*This blog post was first published February 26th, 2009 when I worked for The Prevention Researcher. This September they will be publishing their final issue. I’ve decided that I need to add some of these posts here, edit and use some of my old photography and keep the content online.
A few weeks ago, I was called home because our youngest dog, Ming, had a seizure. Having never witnessed a dog having seizures before, we were quite alarmed and immediately called the vet to get information about what to do. The next week, when Ming and I saw the vet for a follow-up appointment, I was given literature about seizures in dogs. Going through this process with Ming, I was taken back to my teen years when my dog, Bella, had hip dysplasia. I decided at 17 years of age that it was time to put her to down. Thinking about how Bella’s death impacted me and this new knowledge about Ming’s illness, I started wondering about the future. When I have kids, how much information would I give them about a dog’s illness? Knowledge is power, but illness also creates heightened anxiety. Reflecting on the task of processing and handling my own anxiety as a teenager dealing with Bella’s death, I wondered as a parent, how much of what I’m going through now would I share with a teenaged child?
I decided then to look to the research and to see what resources were out there that could in assist in answering this question. I found several books written on coping with pet loss but it was much more difficult to find something specifically for teens. The Dougy Center ‘s guidebook, Helping Teens Cope with Death, was the most helpful piece of literature I could find on grieving teens. It touches on several aspects of grieving. The piece that stuck out to me the most was The Bill of Rights of Grieving Teens.
The Bill of Rights of Grieving Teens
By Teens at The Dougy Center
A grieving teen has the right….
…to know the truth about the death, the deceased, and the circumstances.
…to have questions answered honestly.
…to be heard with dignity and respect.
…to be silent and not tell you her/his grief emotions and thoughts.
…to not agree with your perceptions and conclusions.
…to see the person who died and the place of the death.
…to grieve any way she/he wants without hurting self or others.
…to feel all the feelings and to think all the thoughts of his/her own unique grief.
…to not have to follow the “Stages of Grief” as outlined in a high school health book.
…to grieve in one’s own unique, individual way without censorship.
…to be angry at death, at the person who died, at God, at self, and at others.
…to have his/her own theological and philosophical beliefs about life and death.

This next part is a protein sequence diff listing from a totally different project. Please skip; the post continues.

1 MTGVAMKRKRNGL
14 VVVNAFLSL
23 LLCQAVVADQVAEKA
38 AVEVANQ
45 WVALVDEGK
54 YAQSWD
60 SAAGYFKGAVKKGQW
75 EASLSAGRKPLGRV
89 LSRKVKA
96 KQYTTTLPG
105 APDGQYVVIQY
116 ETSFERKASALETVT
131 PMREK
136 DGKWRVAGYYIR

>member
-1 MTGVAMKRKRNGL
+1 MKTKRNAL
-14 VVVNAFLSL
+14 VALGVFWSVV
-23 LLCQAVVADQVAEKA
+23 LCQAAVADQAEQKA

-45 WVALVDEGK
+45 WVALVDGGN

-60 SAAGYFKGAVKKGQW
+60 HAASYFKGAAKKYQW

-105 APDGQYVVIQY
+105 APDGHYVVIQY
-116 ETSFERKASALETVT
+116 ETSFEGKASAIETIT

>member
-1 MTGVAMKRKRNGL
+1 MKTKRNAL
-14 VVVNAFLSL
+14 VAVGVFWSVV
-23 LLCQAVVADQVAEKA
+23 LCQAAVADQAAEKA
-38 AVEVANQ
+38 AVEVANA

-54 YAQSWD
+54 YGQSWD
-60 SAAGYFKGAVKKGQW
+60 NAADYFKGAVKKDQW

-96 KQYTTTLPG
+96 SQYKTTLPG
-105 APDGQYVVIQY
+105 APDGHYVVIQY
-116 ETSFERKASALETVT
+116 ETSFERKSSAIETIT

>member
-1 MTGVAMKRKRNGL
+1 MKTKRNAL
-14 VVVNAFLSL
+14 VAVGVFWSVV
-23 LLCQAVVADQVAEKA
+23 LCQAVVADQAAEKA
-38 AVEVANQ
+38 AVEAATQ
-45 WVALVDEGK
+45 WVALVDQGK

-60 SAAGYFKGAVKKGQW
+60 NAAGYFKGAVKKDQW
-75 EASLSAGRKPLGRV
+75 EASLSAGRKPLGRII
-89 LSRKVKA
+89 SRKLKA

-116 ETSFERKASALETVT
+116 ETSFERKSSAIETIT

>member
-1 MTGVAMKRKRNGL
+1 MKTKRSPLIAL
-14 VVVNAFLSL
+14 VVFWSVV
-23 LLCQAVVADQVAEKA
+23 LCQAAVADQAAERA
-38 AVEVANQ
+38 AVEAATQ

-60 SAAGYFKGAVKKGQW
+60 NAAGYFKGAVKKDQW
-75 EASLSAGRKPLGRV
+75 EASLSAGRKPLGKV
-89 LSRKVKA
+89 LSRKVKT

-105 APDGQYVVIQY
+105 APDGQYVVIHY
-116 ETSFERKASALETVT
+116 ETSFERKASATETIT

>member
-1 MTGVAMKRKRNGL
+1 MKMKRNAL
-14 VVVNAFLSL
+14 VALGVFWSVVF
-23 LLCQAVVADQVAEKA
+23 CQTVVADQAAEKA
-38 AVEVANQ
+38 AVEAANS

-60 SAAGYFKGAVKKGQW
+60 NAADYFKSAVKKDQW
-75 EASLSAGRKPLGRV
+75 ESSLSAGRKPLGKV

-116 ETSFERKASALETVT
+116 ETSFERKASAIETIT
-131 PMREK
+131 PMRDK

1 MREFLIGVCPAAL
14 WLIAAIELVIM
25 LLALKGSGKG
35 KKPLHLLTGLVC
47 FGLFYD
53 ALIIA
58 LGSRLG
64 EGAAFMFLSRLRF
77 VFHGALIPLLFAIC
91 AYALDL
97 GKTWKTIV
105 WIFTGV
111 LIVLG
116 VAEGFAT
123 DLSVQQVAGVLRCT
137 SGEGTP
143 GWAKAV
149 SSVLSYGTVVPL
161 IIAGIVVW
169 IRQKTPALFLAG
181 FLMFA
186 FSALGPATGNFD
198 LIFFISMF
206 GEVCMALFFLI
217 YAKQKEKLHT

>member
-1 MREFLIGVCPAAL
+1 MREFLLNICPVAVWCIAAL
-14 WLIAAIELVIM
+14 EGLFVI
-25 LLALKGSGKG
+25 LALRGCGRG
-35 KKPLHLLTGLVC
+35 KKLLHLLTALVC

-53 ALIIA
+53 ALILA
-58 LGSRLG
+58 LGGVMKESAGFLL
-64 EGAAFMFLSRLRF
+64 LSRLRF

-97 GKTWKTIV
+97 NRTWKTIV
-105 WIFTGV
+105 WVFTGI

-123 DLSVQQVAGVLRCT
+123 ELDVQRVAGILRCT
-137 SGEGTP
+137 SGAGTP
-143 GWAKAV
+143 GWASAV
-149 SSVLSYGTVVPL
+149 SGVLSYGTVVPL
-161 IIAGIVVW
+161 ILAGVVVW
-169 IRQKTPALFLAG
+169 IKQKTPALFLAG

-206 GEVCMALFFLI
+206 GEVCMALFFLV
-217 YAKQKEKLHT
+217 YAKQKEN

…to be involved in the decisions about the rituals related to the death.
…to not be taken advantage of in this vulnerable mourning condition and circumstances.
…to have guilt about how he/she could have intervened to stop the death.
This Bill of Rights was developed by participating teens at The Dougy Center and does not represent “official” policies of the Center.
These rights emphasize each teen’s need to grieve in their own way. During a stage when teens are trying to define their own independence, I can see how important this right is. Looking back at the question about how I might handle this situation in the future with my own child, I also found helpful information from Dr. JoAnn Jarolmen. Dr. Jarolmen has published a book called, When a Family Pet Dies: A Parent’s Guide to Helping Their Children with Loss. One of Dr. Jarolmen’s insights is that during adolescence teens are able to understand the enormity of an event that has to do with loss. She finds that many parents make the mistake of thinking that teens are old enough to handle the situation on their own.
One thing I found was missing in this literature review was information acknowledging the large age span adolescence covers. The Dougy Center’s guidebook identifies that it can be used with youth 11 to 21 years of age. Information and support needs to be developmentally appropriate and how we approach grief and death with an 11 year old would be different than that of a 17 year old.
As a teenager, Bella’s death had a huge impact on me. I remember staying home from school (which I rarely did), and I was most touched by a friend of mine who came to check on me. I wore Bella’s ID tag to school for most of the rest of the year; this made me feel close to her. If I hadn’t known about her condition of hip dysplasia, I’m afraid her death could have blindsided me, and I believe that kind of loss would have been much different.
Dr. Jarolmen wrote, “During this stage, it is hard to predict the response of the teen. Denial or acting out may be the expression of grief. Offer to have the young person talk to you and share your feelings and emotional response openly. They eventually will mourn the loss but in their own time and way….”